Holiday Skies

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Holiday Skies

The sky offers some beautiful holiday treats the next couple of nights: the gibbous Moon, some brilliant planets, and the bright constellations of winter.

Step outside before dinner to see Jupiter and Saturn in the southwest. The giant planets look like they’re about to touch each other. Jupiter is the brighter of the two, with Saturn a little lower in the sky. They’re inching away from each other, but will remain quite close through the end of the year.

At that same hour, the planet Mars shines like an orange star to the upper right of the Moon. Mars is among the half-dozen brightest objects in the night sky, so you can’t miss it. Mars and the Moon will remain close throughout the night, but will be farther apart by tomorrow night.

The constellations of winter take over after dinner. Orion, perhaps the most beautiful of all constellations, is in great view in the east and southeast by about 8 p.m. Look for its “belt” of three stars, with bright orange Betelgeuse to the left and blue-white Rigel to the right.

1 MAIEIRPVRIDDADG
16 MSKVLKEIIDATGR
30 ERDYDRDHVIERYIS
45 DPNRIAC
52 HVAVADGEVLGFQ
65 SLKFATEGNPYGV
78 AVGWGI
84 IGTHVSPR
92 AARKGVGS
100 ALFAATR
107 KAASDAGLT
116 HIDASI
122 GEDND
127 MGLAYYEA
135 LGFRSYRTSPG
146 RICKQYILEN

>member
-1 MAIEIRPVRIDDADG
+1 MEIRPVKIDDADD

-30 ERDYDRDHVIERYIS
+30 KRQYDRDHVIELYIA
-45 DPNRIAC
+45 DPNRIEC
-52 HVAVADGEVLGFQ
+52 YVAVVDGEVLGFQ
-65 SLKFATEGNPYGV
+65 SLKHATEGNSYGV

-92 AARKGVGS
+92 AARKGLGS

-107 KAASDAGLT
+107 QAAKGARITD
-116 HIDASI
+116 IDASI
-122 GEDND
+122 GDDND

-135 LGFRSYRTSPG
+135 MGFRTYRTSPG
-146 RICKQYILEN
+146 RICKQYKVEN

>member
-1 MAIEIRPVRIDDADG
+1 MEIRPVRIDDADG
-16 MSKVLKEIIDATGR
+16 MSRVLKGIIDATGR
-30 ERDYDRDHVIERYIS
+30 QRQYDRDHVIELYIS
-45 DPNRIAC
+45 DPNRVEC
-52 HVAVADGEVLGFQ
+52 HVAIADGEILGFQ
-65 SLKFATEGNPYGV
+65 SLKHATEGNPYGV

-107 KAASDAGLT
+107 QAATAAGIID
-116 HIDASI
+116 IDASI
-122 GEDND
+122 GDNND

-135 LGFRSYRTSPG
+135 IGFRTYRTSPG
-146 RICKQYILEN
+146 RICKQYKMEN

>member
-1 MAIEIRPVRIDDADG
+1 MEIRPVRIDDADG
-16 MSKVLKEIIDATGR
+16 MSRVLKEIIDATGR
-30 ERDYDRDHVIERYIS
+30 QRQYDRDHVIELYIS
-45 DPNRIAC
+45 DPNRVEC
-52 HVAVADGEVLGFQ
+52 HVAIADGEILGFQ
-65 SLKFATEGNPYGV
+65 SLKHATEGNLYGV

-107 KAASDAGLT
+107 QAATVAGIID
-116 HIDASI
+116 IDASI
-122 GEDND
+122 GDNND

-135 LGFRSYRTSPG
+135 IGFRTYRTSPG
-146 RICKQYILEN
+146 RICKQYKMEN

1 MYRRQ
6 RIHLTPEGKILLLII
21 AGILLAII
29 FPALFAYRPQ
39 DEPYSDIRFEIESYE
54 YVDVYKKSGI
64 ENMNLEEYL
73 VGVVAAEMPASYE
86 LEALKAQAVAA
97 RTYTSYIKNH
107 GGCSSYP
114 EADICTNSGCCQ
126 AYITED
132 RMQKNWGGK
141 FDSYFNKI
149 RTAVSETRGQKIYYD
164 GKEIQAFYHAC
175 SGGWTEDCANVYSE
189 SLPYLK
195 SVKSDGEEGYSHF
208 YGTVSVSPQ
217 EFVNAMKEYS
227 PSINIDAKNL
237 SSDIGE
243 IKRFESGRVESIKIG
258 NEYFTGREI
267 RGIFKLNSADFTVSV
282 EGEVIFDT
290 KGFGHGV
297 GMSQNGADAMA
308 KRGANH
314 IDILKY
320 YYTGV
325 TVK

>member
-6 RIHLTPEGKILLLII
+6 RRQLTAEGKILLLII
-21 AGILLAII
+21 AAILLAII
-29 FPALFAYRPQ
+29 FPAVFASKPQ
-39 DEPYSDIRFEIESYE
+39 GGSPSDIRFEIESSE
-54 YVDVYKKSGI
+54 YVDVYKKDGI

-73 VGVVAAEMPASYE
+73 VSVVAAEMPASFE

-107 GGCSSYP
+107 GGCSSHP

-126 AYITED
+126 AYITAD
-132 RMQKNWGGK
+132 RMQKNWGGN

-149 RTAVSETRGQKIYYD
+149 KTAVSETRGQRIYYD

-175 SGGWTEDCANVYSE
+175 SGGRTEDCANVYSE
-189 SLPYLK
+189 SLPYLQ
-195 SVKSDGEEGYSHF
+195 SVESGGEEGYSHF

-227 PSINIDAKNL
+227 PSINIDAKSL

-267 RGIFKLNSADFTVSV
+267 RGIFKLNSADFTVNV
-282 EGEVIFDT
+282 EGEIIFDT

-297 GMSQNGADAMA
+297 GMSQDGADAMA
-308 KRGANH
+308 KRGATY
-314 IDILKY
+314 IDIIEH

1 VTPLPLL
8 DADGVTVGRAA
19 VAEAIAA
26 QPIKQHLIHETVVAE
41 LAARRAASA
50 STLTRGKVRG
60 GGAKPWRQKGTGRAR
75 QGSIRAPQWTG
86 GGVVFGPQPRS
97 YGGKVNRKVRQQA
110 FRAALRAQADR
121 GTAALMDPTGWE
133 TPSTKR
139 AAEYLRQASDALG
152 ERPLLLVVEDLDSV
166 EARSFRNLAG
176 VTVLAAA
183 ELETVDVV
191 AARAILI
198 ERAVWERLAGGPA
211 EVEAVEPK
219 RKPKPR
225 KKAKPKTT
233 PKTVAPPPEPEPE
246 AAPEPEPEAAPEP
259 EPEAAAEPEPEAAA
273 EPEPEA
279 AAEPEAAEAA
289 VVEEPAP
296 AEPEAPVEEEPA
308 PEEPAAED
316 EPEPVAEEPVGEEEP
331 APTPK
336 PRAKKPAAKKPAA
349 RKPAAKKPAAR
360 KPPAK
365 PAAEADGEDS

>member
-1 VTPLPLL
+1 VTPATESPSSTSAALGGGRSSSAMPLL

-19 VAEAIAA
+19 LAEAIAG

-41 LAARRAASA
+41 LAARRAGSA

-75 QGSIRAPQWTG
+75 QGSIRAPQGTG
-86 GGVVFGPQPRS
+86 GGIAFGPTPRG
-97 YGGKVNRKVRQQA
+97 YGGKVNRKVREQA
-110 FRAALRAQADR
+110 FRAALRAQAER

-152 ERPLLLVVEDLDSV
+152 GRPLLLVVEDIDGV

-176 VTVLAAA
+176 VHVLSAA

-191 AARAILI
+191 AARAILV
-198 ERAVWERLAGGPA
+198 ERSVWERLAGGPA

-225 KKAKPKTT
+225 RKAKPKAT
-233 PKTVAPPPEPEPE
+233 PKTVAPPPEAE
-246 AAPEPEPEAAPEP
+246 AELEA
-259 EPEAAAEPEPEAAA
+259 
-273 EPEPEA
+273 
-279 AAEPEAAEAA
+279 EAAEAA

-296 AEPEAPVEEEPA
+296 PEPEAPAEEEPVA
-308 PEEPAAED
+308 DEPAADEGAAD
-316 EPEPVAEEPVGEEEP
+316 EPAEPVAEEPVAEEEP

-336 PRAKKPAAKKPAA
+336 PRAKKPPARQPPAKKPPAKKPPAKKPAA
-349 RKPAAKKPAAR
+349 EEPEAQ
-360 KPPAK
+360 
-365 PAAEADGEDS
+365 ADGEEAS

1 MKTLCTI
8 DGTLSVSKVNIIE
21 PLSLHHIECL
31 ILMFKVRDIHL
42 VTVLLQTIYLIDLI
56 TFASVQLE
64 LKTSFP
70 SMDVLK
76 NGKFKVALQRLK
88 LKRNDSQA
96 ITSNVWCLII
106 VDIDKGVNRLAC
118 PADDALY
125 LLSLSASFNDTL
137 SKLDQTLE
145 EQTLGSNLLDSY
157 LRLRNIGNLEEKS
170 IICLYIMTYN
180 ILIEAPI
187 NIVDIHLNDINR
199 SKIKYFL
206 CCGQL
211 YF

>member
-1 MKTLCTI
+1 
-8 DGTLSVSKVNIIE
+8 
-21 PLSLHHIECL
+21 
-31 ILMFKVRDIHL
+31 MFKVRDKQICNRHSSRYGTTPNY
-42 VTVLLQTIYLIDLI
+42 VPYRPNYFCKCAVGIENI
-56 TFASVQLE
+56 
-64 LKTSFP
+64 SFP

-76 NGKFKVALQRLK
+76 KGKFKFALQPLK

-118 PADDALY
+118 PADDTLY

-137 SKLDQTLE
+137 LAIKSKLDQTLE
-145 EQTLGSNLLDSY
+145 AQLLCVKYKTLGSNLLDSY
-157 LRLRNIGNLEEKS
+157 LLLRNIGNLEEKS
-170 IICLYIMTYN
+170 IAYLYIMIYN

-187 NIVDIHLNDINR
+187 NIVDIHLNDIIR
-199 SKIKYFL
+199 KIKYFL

Follow the line of the belt toward the horizon to find Sirius, the Dog Star. It’s the brightest star in the entire night sky.

Other bright constellations encircle Orion, including Taurus, the bull, and Gemini, the twins.

And for those who start their Christmas Day early, the planet Venus is in the southeast during the dawn twilight. It’s the brilliant “morning star” — a beautiful treat for an early Christmas morn’.

Script by Damond Benningfield

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